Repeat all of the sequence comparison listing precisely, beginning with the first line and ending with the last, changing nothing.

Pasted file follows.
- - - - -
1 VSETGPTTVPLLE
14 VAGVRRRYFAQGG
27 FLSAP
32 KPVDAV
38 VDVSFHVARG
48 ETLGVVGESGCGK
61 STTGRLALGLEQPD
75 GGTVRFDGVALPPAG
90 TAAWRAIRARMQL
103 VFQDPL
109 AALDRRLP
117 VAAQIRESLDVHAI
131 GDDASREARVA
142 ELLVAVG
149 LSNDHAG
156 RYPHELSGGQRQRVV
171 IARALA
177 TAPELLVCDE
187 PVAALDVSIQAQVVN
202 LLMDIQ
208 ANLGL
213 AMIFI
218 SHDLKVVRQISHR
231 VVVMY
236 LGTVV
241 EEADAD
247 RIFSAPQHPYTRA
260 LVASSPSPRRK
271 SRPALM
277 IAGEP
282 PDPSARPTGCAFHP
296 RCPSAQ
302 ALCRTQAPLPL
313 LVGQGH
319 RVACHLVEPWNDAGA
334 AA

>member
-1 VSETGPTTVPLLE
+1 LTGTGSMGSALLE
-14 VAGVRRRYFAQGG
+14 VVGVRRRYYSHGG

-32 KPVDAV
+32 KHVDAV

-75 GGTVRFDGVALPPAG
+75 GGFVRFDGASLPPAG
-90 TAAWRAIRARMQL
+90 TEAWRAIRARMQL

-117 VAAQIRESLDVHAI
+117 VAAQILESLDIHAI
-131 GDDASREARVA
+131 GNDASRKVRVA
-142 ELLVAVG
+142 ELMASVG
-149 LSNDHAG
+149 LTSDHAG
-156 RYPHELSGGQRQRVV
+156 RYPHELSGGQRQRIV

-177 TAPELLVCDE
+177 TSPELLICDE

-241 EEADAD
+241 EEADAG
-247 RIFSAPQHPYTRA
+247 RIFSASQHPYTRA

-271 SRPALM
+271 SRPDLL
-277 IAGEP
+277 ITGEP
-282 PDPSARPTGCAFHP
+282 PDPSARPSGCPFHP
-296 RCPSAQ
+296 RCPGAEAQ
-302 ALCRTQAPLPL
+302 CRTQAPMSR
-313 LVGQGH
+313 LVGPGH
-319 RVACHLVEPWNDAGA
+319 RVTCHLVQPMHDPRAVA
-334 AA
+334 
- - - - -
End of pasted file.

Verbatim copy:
1 VSETGPTTVPLLE
14 VAGVRRRYFAQGG
27 FLSAP
32 KPVDAV
38 VDVSFHVARG
48 ETLGVVGESGCGK
61 STTGRLALGLEQPD
75 GGTVRFDGVALPPAG
90 TAAWRAIRARMQL
103 VFQDPL
109 AALDRRLP
117 VAAQIRESLDVHAI
131 GDDASREARVA
142 ELLVAVG
149 LSNDHAG
156 RYPHELSGGQRQRVV
171 IARALA
177 TAPELLVCDE
187 PVAALDVSIQAQVVN
202 LLMDIQ
208 ANLGL
213 AMIFI
218 SHDLKVVRQISHR
231 VVVMY
236 LGTVV
241 EEADAD
247 RIFSAPQHPYTRA
260 LVASSPSPRRK
271 SRPALM
277 IAGEP
282 PDPSARPTGCAFHP
296 RCPSAQ
302 ALCRTQAPLPL
313 LVGQGH
319 RVACHLVEPWNDAGA
334 AA

>member
-1 VSETGPTTVPLLE
+1 LTGTGSMGSALLE
-14 VAGVRRRYFAQGG
+14 VVGVRRRYYSHGG

-32 KPVDAV
+32 KHVDAV

-75 GGTVRFDGVALPPAG
+75 GGFVRFDGASLPPAG
-90 TAAWRAIRARMQL
+90 TEAWRAIRARMQL

-117 VAAQIRESLDVHAI
+117 VAAQILESLDIHAI
-131 GDDASREARVA
+131 GNDASRKVRVA
-142 ELLVAVG
+142 ELMASVG
-149 LSNDHAG
+149 LTSDHAG
-156 RYPHELSGGQRQRVV
+156 RYPHELSGGQRQRIV

-177 TAPELLVCDE
+177 TSPELLICDE

-241 EEADAD
+241 EEADAG
-247 RIFSAPQHPYTRA
+247 RIFSASQHPYTRA

-271 SRPALM
+271 SRPDLL
-277 IAGEP
+277 ITGEP
-282 PDPSARPTGCAFHP
+282 PDPSARPSGCPFHP
-296 RCPSAQ
+296 RCPGAEAQ
-302 ALCRTQAPLPL
+302 CRTQAPMSR
-313 LVGQGH
+313 LVGPGH
-319 RVACHLVEPWNDAGA
+319 RVTCHLVQPMHDPRAVA
-334 AA
+334 